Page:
M.E.L.T. #9 @ Club Garibaldi
July 28, 2011
A monthly showcase for ambitious electronic music that places a high premium on cerebral sounds and boundary pushing, M.E.L.T. is a perfect fit for WMSE's eclectic Radio Summer Camp festival. Reflective of the station's crusade to bring non-mainstream music to a larger audience, the event, personally curated by local artist The Demix, brings much needed attention to acts that flourish on the web and on record but may have trouble drawing a crowd to their gigs. Unfortunately, at last night's event, that larger audience failed to show up.
The crowd that did deign to appear—if "crowd" is even applicable here—spent the show lurking in the shadows at the back of the room, leaning on the pool tables that had been pushed out of the way to open up a dance floor of sorts. The reasons for the weak turnout are a bit hard to grasp. There were a lot of other shows going on that night, but the emptiness of the room was still disconcerting, especially since the music was quite exceptional.
Starting things off was The Demix himself, who twists beats and samples into darkly evocative soundscapes. There is a common misconception that just because he's working with a laptop, sampler and mixer, that this kind of music is somehow easy—it's not, there is plenty of free software online if you feel like being frustrated—but watching him, you can't help but note the inherent lack of performance, of something to look at, that is an unfortunate byproduct of electronic artists taking center stage, instead of being off in some corner keeping a crowd moving.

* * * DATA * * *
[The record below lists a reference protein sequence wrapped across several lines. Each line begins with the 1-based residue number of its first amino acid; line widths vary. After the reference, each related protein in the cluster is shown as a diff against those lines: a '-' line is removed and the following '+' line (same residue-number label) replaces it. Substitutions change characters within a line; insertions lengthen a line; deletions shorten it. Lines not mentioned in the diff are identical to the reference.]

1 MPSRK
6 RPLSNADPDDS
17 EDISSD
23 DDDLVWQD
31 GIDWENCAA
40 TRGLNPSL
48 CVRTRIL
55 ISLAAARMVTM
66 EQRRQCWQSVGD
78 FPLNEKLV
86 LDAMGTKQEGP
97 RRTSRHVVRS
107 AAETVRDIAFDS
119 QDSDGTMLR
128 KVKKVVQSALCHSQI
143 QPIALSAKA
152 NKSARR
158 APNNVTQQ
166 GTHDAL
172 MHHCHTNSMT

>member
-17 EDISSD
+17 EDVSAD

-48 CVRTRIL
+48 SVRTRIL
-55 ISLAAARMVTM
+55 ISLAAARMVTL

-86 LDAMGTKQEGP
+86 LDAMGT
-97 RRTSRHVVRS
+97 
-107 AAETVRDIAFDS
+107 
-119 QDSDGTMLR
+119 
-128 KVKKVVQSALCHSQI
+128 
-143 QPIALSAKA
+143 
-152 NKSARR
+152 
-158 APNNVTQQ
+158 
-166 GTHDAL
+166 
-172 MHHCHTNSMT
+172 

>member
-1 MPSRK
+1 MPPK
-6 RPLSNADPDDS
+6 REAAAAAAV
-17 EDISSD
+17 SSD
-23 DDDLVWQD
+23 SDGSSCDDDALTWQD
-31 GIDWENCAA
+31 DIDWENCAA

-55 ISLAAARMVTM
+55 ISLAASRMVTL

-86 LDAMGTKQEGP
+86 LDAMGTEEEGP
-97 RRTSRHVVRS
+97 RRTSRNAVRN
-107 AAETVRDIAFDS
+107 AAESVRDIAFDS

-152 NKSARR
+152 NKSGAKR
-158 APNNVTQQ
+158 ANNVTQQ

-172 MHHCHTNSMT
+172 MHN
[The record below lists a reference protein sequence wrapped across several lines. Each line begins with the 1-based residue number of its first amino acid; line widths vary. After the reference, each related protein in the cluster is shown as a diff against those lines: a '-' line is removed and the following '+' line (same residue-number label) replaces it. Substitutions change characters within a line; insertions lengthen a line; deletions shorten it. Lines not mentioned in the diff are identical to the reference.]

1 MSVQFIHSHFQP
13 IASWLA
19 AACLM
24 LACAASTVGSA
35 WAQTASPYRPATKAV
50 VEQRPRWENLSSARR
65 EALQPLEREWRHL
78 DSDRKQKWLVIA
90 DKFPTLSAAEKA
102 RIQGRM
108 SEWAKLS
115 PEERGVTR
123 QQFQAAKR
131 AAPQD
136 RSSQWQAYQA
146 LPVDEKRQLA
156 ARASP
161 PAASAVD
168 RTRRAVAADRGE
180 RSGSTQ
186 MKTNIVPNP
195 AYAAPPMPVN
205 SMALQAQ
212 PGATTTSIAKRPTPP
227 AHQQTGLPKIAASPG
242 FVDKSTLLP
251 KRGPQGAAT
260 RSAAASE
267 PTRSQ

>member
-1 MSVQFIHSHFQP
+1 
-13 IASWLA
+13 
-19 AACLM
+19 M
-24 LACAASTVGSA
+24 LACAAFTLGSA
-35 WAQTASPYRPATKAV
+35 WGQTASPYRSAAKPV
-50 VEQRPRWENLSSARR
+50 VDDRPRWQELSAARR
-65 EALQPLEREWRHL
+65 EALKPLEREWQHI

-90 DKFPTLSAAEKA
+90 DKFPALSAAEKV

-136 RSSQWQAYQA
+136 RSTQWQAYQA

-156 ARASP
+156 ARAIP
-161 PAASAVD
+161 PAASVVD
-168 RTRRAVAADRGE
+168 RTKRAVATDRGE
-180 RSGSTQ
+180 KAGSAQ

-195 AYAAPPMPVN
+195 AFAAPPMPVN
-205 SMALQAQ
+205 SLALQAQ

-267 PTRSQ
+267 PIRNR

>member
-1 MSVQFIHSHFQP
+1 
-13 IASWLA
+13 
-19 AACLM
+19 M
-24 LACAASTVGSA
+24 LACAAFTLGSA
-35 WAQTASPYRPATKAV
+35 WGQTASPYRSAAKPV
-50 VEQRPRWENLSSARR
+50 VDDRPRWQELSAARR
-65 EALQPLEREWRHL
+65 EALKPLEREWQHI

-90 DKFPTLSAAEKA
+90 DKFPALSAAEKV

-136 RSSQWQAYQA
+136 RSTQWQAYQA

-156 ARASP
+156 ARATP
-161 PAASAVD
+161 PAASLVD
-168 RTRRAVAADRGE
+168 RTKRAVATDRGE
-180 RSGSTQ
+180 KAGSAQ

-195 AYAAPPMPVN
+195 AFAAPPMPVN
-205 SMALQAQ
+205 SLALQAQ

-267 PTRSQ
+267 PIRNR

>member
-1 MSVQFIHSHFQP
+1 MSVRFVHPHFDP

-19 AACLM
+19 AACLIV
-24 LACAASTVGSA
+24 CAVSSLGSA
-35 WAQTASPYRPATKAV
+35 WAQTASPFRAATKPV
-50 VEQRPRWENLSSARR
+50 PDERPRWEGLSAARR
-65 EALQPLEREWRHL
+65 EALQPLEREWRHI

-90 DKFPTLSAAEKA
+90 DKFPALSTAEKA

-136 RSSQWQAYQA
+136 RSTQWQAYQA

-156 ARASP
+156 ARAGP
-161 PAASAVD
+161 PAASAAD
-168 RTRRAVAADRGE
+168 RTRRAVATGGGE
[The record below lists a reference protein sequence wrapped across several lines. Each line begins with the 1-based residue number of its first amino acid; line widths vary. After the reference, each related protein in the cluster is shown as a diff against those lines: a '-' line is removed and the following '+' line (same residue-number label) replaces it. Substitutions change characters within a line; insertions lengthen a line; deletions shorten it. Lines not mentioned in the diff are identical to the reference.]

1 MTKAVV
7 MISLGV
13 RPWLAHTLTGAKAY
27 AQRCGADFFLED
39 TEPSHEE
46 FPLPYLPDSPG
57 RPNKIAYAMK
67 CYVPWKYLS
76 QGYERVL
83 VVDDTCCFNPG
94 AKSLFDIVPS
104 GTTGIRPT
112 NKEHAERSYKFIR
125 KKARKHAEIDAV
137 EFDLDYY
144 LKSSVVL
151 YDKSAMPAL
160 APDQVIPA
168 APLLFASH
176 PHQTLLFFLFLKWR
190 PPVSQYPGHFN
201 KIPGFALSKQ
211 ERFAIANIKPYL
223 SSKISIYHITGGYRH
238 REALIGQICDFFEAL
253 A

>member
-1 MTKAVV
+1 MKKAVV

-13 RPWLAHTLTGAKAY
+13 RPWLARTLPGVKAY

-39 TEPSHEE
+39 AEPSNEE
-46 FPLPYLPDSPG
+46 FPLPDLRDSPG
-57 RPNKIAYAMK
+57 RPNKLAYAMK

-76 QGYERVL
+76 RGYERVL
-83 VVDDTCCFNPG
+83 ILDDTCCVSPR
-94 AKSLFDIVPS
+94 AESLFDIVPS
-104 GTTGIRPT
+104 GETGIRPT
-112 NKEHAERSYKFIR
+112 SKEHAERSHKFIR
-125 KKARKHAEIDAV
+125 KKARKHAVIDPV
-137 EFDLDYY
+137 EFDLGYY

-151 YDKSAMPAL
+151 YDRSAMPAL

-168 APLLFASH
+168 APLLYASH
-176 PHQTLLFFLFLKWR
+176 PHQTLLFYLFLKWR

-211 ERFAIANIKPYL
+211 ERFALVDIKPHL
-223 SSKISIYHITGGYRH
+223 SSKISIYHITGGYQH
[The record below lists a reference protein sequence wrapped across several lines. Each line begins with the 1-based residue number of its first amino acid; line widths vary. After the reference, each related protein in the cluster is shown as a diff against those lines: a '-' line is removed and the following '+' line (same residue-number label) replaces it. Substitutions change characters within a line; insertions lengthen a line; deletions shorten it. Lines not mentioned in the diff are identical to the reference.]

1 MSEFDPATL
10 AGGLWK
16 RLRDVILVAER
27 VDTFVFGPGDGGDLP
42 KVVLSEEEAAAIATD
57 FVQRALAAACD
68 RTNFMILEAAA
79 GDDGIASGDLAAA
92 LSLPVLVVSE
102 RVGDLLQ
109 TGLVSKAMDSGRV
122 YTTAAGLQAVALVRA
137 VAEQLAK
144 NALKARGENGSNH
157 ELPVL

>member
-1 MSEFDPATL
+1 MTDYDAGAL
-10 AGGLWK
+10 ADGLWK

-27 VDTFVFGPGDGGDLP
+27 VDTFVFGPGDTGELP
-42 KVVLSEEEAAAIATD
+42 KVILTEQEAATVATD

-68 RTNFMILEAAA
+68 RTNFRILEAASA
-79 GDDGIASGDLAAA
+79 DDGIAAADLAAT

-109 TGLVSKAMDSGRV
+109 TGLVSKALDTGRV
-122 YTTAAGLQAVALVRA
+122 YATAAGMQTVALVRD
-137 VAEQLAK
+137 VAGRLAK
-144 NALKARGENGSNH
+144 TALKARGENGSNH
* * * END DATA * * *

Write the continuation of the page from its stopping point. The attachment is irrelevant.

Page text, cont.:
Following The Demix was Corsican Syndrome, a duo that ably plays off of each other's contributions to the mix. More kinetic with their rhythms than The Demix, they set many heads to nodding, but stopped short of inspiring any dancing. This is head music after all, not body music—the kind of electronica that often, somewhat arrogantly, labels itself as "intelligent" in an effort to be seen as something other than the soundtrack to all night partying (which, to be fair, often packs in it's own quota of complexity between grooves.)
Probably the most widely accessible act of the night, Zerobeat, another duo, bends traditional instrumentation to suit its funky, futuristic purposes. Running a drum kit through a laptop and a guitar through a midi controller, Zerobeat came closest to getting a party started—they would have succeeded, if any party people had shown up. Still, they were impressive, coming off like the perfect opening act for a Chromeo show.
Capping things off was a special, all-electronic set from regional post-rock group All Tiny Creatures. Performing an all-electronic alternative to their regular stage show (which they'll play tonight at Club Garibaldi), the band coaxed an engrossingly rich, ethereal sonic tapestry from a battery of samplers, laptops and synthesizers, drawing from a varied palette of otherworldly sounds only to send them all pinging off of each other. The only real drawback here was that their set was too short. It would have been the perfect coda to a night of quality music, if only there had been a few more people there to appreciate it.